I felt the urge to assure her that I knew what I was talking about, that I had perspective on the world and that I was more intelligent than the rest, a slightly more self-aware naked ape than the rest of them. The secret to that intelligence is sensitivity, and I am a sensitive man, I wanted to say. I wanted to say, “I think it’s hormonal. I think my testosterone levels are low. That is why I’m so sensitive. That is what makes me so modern.”
Whenever I find myself calling myself “modern” my face turns white and I laugh at myself.
“This is the result of a long and arduous journey of philosophical inquiry, historical awareness, and literary and aesthetic development. I am an aesthete, a classicist, an epicist, an existentialist, a mystic, a logician, and a Christian.”
It’s all lies manufactured by my own incomprehensible machinations of the sensitive self. And like anything else, I try to wash it all off with soap, water, and drugs.
Michael and I talked about indecency and he seemed on the level. I had just watched “The Wolf Of Wall Street” and was explaining how unaffected I was by the sex and drugs and excitement. “It was completely unstimulating. Not just watching it, but thinking about it. All that hedonism just doesn’t appeal to me.”
But it still appeals to Hannah, because Hannah is healthy and human. We drink cider and get high and I feed her some pills and we start to fuck. We fuck without a condom and I’m enjoying myself, and then I put on a condom, and I”m still enjoying myself. How long has it been? It has been years. I did not even know I was still capable.
She puts her fingers near my ass. Once, years ago, when fucking her, I had put my fingers in her ass in the moment and she seemed to like it. Afterwards, though, she seemed put off, and I felt guilty and embarrassed. “I bet she likes it,” I told myself. “I bet she loves it.”
Her fingers pulled away from my ass and I wondered what happened. I realized immediately what it was, and touched myself to check it. There was shit in my ass.
I gave her the best that I could and then came deep inside her, filling my condom and wondering whether it would break or not. Fortunately, it did not break, and as soon as I was finished I pulled out of her and went into the bathroom.
I pulled the piece of shit out of my ass crack and flushed it down the toilet. “Jesus Christ,” I said. “This is humiliating.”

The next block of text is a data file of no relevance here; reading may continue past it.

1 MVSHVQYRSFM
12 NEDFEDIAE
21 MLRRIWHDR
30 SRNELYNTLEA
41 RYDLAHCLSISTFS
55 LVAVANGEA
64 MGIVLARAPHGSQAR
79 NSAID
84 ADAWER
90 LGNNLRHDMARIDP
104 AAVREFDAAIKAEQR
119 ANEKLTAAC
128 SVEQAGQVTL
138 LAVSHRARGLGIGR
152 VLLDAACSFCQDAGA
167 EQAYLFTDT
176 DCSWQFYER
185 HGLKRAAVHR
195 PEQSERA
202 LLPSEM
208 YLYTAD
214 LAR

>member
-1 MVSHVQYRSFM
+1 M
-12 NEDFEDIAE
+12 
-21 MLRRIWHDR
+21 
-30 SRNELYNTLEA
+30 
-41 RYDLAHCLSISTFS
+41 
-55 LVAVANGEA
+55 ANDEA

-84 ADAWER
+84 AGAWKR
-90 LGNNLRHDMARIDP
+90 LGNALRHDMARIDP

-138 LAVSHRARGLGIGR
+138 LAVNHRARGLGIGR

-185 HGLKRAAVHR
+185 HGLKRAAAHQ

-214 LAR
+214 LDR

But I washed up and went back into bed and cuddled around Hannah, and we slept together in each other’s arms until noon the next morning, and she left to go back to the city while I stayed asleep.
When I got out of bed at 6 in the evening I took a hot shower, and I scrubbed my entire body as deep as I could, including my scabbed-over surgical scars, which ripped off and in some spots welled up with blood again.
I kept imagining her running her fingers in my ass and feeling a piece of shit, and realizing what it was, and being completely repulsed. Why was there shit in my ass? Am I incontinent? Am I that unclean? What could she be thinking? Has she felt shit in asses before?
Maybe, I thought, she was too drunk to remember. But I do not really believe that. Should I have said something to her about it? Should I have laughed and apologized for the shit in my ass?
I laid in bed until midnight eating Christmas chocolate and feeling uncomfortable. I ate the last of my pills – which means that true desperation will soon set in – and could not feel them. I laid on my side while my dog barked at the cars out the window and I waited to hear back from Hannah. “I’m clean now,” I wanted to say. “That sure was embarrassing, but now I am clean. I am good, I am healthy, I am clean.”
Hannah did not come back to me, though, at least not that night. I did not even hear from her. It was a Friday night and she must have been having a ball in the city with her friends, drinking and confusedly discussing aesthetics. This is because Hannah is an actual person, and she likes to have fun with her friends in the city, where people do interesting things together.
Meanwhile, I had not realized it was Friday, but I lay on my side and I listened to Billboard Top 40 hip hop and R&B, because I like the highly-produced monotony of the sound. “It is beautiful,” I said to Hannah as we drank. “It all sounds the same. You can listen to it all night, and it is always perfect and the same.”
“I hate it because it sounds the same,” she said.
“Sure,” I said, “Of course. But I mean, that’s why I love it.”
At 2 in the morning I walked naked through the cold house and looked over the windows into the valley. The windows had frosted in the seasonal freeze. The window trim was being painted so the frames were simple nailed in place, and black nigh air blew through the cracks and filled the room.
“I’m clean now, I promise,” I said. “I promise I’m clean. I’m clean and healthy, like you. I’m strong and interesting, like other men. I’m capable and rich. I’m intelligent and kind. I’m empathetic.” If it is true I’m empathetic, I am empathetic to a fault – incapacitated by empathy. If it’s true I’m smart, if it’s true I’m healthy, I’m the self-nullifying kind, whatever that looks like – well, it looks like me. It is covered in scars and sexually ambiguous. It’s eyes have crescent shadows that turn down at the sides. I might as well be wearing make-up.